(Warning: contains spoilers)
Anthony Doerr’s 2014 novel All the Light We Cannot See is a story of survival, courage, sacrifice, suffering, family, friendship, love, and hope. It’s set in France and Germany during WW II. How many thousands of novels does that thumbnail description fit? (Jaded publishers and others in the business are starting to think of such novels as just another WW II book, which might account for some of the tepid reviews the novel got before it circulated through the wider reading community.)
All the Light We Cannot See is one of the richest, most readable, discussable, and likeable WW II novels ever. Yes. Likeable. A narrative of war and suffering and death becomes a hopeful hymn about family, kindness, potential, magic, love, and mystery.
Doerr brilliantly shows us the specifics in the general: the character so unique and real that the reader can become the character. And thus we can truly cloak ourselves in the potential for individual goodness in the storm of a world gone mad. We learn and are comforted by how we might behave in a similar situation.
In the final analysis, the story belongs to Marie-Laure, the little blind girl with the father who keeps thousands of keys for the National Museum of Natural History and is a gifted woodcarver. In both Paris and Saint-Malo he carves tiny, clever models of their neighborhoods, which Marie-Laure must memorize with her fingertips. Then by counting grates, benches, streets, and tapping her other senses for cues, she must show him she can navigate their neighborhood. He also teaches her to use her cleverness to unlock tiny objects to find the treasures inside. To this reviewer, those incredible miniatures, made in such a rush by a father for his vulnerable six-year old girl as the Germans draw near, are the most unforgettable takeaways of the novel.
And as her world is going up in conflagration, Marie-Laure’s fingertips race across the braille dots to open another world, the world of Twenty Thousand Leagues Beneath the Sea, which she broadcasts as the bombs fall. Marie-Laure, with her blindness, has a huge capacity for the world and human experience.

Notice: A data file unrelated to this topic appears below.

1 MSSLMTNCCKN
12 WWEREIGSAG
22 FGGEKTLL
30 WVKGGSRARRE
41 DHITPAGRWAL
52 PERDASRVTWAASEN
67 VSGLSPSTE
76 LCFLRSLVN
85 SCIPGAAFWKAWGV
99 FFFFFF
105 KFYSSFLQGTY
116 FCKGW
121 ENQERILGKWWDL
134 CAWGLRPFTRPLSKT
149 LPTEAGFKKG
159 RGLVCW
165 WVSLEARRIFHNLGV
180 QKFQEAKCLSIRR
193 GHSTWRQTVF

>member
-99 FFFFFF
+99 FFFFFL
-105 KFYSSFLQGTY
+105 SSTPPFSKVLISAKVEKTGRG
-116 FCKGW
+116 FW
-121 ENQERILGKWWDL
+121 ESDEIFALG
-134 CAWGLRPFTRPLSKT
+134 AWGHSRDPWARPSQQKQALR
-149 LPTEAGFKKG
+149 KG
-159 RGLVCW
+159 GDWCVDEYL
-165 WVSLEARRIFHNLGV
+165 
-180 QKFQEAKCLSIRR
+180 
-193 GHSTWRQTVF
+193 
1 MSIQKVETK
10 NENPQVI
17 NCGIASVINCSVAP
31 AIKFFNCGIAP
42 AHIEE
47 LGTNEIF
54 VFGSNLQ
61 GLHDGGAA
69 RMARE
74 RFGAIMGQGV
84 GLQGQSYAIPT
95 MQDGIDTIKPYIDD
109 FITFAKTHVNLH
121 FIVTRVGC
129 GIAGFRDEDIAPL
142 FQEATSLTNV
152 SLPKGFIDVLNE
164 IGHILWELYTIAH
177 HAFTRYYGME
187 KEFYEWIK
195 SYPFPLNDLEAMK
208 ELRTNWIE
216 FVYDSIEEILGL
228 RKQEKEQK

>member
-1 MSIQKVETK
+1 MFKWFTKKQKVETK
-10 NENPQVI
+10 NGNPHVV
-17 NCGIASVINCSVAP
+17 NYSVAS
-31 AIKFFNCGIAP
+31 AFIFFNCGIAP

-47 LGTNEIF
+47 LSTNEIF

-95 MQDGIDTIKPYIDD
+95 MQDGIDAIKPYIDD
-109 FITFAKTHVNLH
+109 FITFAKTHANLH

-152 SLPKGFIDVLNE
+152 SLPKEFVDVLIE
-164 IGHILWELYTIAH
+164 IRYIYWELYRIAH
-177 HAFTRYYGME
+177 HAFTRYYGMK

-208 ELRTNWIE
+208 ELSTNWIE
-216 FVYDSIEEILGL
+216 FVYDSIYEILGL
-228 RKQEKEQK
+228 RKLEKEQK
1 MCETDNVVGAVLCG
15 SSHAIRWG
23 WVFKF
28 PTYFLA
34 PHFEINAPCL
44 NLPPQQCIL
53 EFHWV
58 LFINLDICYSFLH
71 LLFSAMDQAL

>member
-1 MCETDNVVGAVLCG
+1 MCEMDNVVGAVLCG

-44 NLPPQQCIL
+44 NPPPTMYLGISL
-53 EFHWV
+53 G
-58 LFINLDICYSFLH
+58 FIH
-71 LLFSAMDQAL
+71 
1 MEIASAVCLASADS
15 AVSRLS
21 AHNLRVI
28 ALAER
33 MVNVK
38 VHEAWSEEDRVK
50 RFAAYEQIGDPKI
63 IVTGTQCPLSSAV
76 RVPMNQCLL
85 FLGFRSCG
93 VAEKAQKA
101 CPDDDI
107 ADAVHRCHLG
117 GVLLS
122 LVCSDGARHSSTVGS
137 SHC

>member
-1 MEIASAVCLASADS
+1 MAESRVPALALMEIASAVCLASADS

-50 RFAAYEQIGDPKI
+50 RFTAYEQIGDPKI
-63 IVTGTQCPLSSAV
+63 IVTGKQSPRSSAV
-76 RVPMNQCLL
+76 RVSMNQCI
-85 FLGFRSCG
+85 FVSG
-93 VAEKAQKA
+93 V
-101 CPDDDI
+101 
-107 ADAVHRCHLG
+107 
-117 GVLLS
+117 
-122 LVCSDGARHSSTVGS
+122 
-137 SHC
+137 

Then there is Werner, a German boy, whose snowy white hair is almost as much a character marker as Marie-Laure’s blindness. He is an undersized orphan trying to look after his sister and others in the industrial area of Zollverein, Germany. Werner has a preternatural gift for mathematics and radios and, as a result, is spared going into the mines, but is scooped up into the German army where he becomes a radio operator.
Marie-Laure and Werner cross paths when the Allies begin bombing the holdout of Saint-Malo in early August, 1944. During the most intense part of the circular, reiterative narrative, Werner is trapped in the basement of the Hotel of Bees because of a bomb hit. Marie-Laure is trapped not far away in the attic of her uncle’s house with the cursed jewel, The Sea of Flames, in her possession. A mad, dying Nazi stalks the downstairs desperate to get at the jewel, which he believes will save his life. Thankfully, Doerr lets a long, comforting resolution play out as we see what happens to the survivors of the bombing of Saint-Malo. We see the survivors intermittently as they go about life-after-the-war until 2014 (the novel’s pub date).
So vicariously was I participating in this novel, if I should go to Paris this year (fat chance), I would keep an eye out for an elderly blind lady who seems to know where she is going. And I do believe some evil potential, buffeted and stained to look like ordinary sea rock, is always being swished around on the ocean floor waiting to be found and polished.
Doerr expands the literal plot line (this-happens-then-this-happens-then-this-happens) with a richness of inversions, paradoxes, oxymorons, juxtapositions, repetitions, symbols, and motifs that invite the reader to go beyond the storyline. For example:
- Clearly, a mollusk is not just a mollusk. And what’s with all those birds?
- Before two of the most heart-breaking events of the narrative (the rape and Werner’s death), why are there quasi-Eucharistic events?
- Why is the fabulous diamond, The Sea of Flames, given such an oxymoronic name?
- How can we not see light?
- Why is Twenty Thousand Leagues Beneath the Sea the message of comfort to all who hear Marie-Laure’s last broadcast? (On the surface, it would seem to be an inversion of the usual message of hope.)
- Why can the story be read pretty effectively backwards?
Doerr’s story has become an earwig. Certain images, characters, events, and themes will always remain in my head. More than any novel I’ve read in years, I felt that I was buried with Werner below the Hotel of Bees. I was in the cold orphanage attic with him when, as a boy, he listened to a faraway voice talking about the nature of light on the radio. I was as hungry as Marie-Laure contemplating opening the last unlabeled can of food in the attic.
As an adult who has read a gazillion novels, I’ve largely lost my childhood ability to be carried away into another world by a story. So thank you, Anthony Doerr, for letting me do that again.